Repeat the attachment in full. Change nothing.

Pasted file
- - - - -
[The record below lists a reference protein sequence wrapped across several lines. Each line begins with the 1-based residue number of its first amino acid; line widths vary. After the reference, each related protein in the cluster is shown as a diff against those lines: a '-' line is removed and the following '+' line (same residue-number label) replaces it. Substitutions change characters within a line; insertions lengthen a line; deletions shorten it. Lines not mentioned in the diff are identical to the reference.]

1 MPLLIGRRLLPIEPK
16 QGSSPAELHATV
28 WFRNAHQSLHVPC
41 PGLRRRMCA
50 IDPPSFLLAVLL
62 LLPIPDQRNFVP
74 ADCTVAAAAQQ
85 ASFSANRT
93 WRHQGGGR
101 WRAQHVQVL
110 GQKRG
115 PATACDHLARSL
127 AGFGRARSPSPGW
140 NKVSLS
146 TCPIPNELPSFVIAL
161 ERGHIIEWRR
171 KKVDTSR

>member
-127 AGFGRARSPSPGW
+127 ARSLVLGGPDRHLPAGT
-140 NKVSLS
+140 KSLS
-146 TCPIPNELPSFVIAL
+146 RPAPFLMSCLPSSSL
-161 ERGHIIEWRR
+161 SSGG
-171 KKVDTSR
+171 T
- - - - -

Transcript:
[The record below lists a reference protein sequence wrapped across several lines. Each line begins with the 1-based residue number of its first amino acid; line widths vary. After the reference, each related protein in the cluster is shown as a diff against those lines: a '-' line is removed and the following '+' line (same residue-number label) replaces it. Substitutions change characters within a line; insertions lengthen a line; deletions shorten it. Lines not mentioned in the diff are identical to the reference.]

1 MPLLIGRRLLPIEPK
16 QGSSPAELHATV
28 WFRNAHQSLHVPC
41 PGLRRRMCA
50 IDPPSFLLAVLL
62 LLPIPDQRNFVP
74 ADCTVAAAAQQ
85 ASFSANRT
93 WRHQGGGR
101 WRAQHVQVL
110 GQKRG
115 PATACDHLARSL
127 AGFGRARSPSPGW
140 NKVSLS
146 TCPIPNELPSFVIAL
161 ERGHIIEWRR
171 KKVDTSR

>member
-127 AGFGRARSPSPGW
+127 ARSLVLGGPDRHLPAGT
-140 NKVSLS
+140 KSLS
-146 TCPIPNELPSFVIAL
+146 RPAPFLMSCLPSSSL
-161 ERGHIIEWRR
+161 SSGG
-171 KKVDTSR
+171 T